Development that also grows those at risk and those in poverty
Peter J Glynn, International Movement ATD Fourth World
Climate change impacts all countries, but has the most detrimental effects on people living in poverty within national boundaries. Despite the provisions in the current agreements that social and economic development and poverty eradication are the first and overriding priorities, the most vulnerable communities, particularly those affected by poverty, are still most exposed to the damaging impacts of climate change. As we move into the final stages of negotiations for the new climate agreement, it is our responsibility to ensure that our actions insulate and protect the poor and those most at risk.
In the recent exchange of views on the contents of the Intended Nationally Determined Contributions (INDCs), fewer than 10 submissions proposed measures to protect the most vulnerable communities, particularly those living in poverty. The new climate agreement provides an opportunity to exploit the potential synergies between climate change response and sustainable development, both of which contribute to the fight against poverty. In this regard, civil society should be active in their representations to Parties to ensure that the 2015 agreement and the INDCs feature strategies that effectively counteract the marked vulnerabilities of people living in poverty.
The non-governmental organisation (NGO) ATD Fourth World sees potential to improve future agreements and the INDCs (including the up-front information) to better address the needs of the most marginalised people in three areas: poverty eradication, data and reporting, and finance.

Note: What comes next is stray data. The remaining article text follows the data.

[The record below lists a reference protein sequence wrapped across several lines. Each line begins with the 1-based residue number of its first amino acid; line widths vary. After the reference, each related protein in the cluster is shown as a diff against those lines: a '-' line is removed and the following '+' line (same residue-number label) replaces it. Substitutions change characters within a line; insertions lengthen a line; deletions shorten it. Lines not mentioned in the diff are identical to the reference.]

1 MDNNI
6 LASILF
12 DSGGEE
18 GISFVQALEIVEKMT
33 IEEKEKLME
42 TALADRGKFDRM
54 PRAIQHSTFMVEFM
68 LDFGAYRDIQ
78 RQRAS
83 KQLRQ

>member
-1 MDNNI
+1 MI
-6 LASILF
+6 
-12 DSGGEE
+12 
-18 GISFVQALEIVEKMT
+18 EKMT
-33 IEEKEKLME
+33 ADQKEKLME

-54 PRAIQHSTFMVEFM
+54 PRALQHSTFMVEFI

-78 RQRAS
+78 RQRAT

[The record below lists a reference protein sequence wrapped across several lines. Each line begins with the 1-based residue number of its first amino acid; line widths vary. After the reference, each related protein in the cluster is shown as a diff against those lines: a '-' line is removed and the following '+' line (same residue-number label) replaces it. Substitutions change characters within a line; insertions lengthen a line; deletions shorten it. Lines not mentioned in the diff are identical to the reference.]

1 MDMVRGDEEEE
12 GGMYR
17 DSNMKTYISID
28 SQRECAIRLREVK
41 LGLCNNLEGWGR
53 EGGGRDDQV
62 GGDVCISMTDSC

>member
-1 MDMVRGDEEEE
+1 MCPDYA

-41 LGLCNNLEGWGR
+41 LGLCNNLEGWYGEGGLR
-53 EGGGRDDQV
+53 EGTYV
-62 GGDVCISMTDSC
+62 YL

On identifying synergies, ATD Fourth World has found wide agreement that climate change impacts all countries, but that it has a greater adverse impact on the most vulnerable communities, particularly people living in poverty. The 2010 Cancun Agreements reflect the awareness of governments that responses to climate change should be coordinated with social and economic development. They note that, “economic development and poverty eradication are the first and overriding priorities of developing countries,” yet, it is important to consider the primacy of these issues in developed countries as well.
The recently released Intergovernmental Panel on Climate Change (IPCC) Fifth Assessment Report (AR5) notes that, “differences in vulnerability and exposure arise from non-climatic factors and from multidimensional inequalities often produced by uneven development processes.” Further, “People who are socially, economically, culturally, politically, institutionally, or otherwise marginalised are especially vulnerable to climate change and also to some adaptation and mitigation.”
Data and reporting
It is of upmost importance that the Parties use a reporting and monitoring structure that will give particular attention to these communities. In order to ensure that the most vulnerable communities are adequately targeted by climate-change policy, it is critical to use disaggregated data when measuring the effects of climate change and corresponding responses. When the particular impacts on the most vulnerable communities are adequately captured, parties will be more able to concentrate efforts on these communities and assess the success of targeted measures.
In order to ensure that funding reaches the most vulnerable communities, Parties must take concrete actions to guarantee the provision of immediate and adequate funding and to demonstrate how the funds are used to benefit of the most vulnerable communities. Both developed and developing country parties should ensure that their nationally determined budgets for climate change response strategies direct resources to the communities that are most vulnerable and least equipped to cope with the effects of climate change.
The 2015 negotiation period should be regarded as an opportunity to address the structural inequities that exist in our societies and to introduce measures to protect those societies from the harmful effects of climate change. Many expect that the erratic and extreme weather events will continue, as will the rise in sea levels. The poorest segments of society are the least equipped to adapt to changing environments and are therefore the most vulnerable to climate change impacts. If governments fail to combat climate change with people living in poverty, it is very likely that response measures will work against these vulnerable communities. We cannot ignore the problem and their plight.